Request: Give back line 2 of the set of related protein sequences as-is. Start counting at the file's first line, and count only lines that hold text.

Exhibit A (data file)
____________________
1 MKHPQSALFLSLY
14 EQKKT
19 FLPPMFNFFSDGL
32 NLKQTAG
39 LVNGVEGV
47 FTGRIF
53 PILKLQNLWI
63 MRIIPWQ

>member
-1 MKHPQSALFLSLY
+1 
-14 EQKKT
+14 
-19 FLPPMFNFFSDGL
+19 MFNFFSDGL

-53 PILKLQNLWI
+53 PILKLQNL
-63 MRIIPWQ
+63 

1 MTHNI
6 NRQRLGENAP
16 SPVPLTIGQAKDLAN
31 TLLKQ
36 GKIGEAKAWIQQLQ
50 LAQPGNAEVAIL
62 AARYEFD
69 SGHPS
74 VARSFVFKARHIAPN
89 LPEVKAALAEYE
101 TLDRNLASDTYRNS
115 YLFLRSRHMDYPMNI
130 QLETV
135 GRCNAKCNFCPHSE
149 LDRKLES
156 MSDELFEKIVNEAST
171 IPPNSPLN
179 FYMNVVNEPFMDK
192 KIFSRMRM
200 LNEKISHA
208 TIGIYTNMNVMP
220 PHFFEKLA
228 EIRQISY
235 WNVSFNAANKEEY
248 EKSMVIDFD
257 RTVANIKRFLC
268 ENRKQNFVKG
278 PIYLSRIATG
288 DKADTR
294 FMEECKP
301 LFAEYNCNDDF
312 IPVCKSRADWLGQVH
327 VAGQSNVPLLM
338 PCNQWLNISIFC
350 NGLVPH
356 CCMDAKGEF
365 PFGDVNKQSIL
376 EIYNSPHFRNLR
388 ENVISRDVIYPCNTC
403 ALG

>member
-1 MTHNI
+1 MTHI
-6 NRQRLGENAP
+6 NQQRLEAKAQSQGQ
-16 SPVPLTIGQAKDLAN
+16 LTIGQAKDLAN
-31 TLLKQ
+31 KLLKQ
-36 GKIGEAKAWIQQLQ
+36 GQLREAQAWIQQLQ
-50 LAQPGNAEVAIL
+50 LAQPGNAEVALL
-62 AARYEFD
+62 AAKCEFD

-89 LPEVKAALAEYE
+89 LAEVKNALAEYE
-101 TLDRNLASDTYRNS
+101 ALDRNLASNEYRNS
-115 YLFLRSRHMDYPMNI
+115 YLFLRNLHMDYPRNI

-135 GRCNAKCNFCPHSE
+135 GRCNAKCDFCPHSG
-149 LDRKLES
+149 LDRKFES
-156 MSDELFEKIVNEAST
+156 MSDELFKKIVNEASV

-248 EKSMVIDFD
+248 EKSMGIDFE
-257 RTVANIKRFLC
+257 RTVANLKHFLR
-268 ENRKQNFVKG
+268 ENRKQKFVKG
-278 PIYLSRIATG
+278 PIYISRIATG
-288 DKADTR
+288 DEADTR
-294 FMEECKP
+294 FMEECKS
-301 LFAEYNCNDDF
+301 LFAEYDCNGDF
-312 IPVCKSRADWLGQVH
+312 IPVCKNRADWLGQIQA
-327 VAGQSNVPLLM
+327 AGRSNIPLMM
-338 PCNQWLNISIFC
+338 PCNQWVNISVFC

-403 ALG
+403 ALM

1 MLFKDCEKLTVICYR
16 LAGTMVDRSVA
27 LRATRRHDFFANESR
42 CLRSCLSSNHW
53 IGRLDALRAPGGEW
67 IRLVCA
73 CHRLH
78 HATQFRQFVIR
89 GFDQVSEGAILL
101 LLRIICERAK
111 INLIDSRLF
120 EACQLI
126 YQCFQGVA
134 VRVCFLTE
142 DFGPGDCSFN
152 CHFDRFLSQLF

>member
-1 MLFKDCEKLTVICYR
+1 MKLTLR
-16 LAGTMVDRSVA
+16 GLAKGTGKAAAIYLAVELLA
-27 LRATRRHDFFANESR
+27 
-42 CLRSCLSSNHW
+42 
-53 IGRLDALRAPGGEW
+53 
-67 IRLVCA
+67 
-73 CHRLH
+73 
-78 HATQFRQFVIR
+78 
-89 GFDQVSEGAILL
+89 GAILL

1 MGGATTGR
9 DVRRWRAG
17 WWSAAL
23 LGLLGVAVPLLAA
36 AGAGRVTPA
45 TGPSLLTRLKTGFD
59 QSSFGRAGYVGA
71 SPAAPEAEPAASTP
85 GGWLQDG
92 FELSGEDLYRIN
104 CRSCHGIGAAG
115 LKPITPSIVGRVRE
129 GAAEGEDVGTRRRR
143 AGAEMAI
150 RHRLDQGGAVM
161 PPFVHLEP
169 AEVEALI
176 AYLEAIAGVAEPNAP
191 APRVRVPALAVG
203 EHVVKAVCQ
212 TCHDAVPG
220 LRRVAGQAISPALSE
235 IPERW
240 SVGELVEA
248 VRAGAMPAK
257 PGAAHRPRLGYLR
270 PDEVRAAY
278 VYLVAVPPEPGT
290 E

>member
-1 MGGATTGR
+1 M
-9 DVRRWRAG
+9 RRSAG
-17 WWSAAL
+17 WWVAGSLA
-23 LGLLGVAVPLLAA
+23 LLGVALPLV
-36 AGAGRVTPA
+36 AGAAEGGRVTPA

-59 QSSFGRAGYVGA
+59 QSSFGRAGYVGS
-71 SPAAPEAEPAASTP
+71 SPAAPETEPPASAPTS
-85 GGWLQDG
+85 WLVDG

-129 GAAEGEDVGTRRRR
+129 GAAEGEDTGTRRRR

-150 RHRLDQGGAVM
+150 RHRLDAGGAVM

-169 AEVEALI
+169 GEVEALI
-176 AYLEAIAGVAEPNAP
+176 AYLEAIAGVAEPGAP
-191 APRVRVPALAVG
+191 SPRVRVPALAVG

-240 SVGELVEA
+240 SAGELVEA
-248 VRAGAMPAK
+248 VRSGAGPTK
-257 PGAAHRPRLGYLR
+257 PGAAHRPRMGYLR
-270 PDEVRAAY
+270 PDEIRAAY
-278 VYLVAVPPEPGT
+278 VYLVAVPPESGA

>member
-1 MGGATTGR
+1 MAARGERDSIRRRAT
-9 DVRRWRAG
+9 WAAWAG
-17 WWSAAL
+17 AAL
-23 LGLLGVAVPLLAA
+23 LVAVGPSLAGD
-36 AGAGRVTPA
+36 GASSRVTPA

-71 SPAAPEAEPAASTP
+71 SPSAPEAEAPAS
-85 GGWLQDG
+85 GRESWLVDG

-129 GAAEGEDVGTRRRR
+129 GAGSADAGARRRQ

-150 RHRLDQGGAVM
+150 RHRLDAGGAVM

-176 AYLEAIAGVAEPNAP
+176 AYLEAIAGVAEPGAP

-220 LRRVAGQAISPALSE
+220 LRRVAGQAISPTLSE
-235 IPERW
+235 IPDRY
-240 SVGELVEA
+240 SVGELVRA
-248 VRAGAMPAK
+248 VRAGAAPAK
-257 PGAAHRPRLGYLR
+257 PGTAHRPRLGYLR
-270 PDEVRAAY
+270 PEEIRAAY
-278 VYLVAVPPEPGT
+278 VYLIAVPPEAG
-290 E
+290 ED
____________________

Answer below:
14 EQKKT